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A finely-potted dingyao porcelain dish, with a moulded and auspicious design of a peony at the centre and two phoenixes amidst foliage in the cavetto within a key fret border. The rim is silver. Northern Chinese, Song or Jin dynasty, C11-12. No photograph can communicate the appeal of dingyao which combines both softness and severity. The technique of moulding, which had been used originally of course for bronze-casting and then for the manufacture of mass-produced burial goods, was taken by the dingyao potters and developed for a completely new purpose. It enabled dishes of this sort to be pared down to a previously-unimaginable thinness. Though dingyao clay and firing are generally assumed to produce an opaque body this one is so thin that it actually is translucent. The contrast between the cream porcelain and the tarnished silver of the rim is very pleasing, and was later imitated with glaze in the Ming and Qing dynasties.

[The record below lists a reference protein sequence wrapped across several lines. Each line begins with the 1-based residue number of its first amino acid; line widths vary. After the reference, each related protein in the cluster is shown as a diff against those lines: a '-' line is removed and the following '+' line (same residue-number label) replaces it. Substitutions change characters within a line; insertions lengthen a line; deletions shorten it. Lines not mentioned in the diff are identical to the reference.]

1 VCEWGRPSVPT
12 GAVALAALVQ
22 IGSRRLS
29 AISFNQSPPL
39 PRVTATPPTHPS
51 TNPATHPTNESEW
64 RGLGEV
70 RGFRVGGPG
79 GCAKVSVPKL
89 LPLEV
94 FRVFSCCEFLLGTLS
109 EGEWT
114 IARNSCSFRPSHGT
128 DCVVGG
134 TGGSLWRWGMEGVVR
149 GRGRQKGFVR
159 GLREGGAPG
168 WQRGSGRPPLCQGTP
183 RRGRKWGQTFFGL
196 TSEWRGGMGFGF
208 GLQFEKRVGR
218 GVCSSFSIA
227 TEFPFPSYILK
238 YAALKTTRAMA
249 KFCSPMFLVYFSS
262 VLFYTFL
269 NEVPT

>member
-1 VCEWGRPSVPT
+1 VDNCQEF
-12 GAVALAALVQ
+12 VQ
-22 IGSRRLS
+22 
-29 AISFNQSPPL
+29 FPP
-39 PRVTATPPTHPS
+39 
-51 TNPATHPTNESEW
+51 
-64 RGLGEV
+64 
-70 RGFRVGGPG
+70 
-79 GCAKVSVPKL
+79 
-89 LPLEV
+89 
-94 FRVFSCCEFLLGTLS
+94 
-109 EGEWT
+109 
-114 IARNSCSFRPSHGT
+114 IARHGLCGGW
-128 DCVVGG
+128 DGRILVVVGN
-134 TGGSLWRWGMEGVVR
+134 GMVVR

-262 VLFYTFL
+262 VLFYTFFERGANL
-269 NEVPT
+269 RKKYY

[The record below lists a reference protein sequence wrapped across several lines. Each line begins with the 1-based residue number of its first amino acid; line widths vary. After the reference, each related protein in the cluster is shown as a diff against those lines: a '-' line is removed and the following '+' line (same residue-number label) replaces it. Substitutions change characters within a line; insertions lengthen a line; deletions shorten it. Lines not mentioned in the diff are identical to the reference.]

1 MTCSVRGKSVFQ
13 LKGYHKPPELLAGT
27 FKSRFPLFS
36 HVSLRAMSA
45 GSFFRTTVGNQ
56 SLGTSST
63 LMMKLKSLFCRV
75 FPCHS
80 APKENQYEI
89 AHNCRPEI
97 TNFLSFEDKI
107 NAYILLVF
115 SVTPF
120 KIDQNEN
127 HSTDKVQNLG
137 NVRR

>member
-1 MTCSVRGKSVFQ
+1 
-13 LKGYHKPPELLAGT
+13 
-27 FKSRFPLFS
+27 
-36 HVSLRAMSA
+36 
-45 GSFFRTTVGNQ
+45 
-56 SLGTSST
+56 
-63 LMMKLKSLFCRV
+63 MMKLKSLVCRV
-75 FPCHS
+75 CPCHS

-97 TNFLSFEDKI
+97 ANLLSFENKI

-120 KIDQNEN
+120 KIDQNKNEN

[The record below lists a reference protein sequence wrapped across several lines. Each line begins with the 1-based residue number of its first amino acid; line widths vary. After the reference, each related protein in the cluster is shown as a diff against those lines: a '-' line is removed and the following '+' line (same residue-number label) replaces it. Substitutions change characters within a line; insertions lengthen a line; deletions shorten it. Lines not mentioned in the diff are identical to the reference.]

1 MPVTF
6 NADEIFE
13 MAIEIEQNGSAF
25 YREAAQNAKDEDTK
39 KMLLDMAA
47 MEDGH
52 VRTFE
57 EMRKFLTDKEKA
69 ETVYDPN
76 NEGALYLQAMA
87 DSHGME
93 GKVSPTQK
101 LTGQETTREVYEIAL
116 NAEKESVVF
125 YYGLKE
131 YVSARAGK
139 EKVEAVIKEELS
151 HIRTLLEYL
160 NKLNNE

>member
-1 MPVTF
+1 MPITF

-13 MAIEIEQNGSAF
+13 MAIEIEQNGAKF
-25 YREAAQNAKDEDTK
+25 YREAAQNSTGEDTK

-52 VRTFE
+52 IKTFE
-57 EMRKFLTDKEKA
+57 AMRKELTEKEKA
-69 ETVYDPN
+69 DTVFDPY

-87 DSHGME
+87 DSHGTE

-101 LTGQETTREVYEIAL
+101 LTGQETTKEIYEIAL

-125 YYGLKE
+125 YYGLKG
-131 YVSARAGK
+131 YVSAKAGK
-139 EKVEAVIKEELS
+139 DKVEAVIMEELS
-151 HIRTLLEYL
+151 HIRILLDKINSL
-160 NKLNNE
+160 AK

Diameter: 18.3 cm.
Condition: Excellent; there is a short 1 cm. firing crack partially concealed bt the silver rim; wear to the surace commensurate with its age.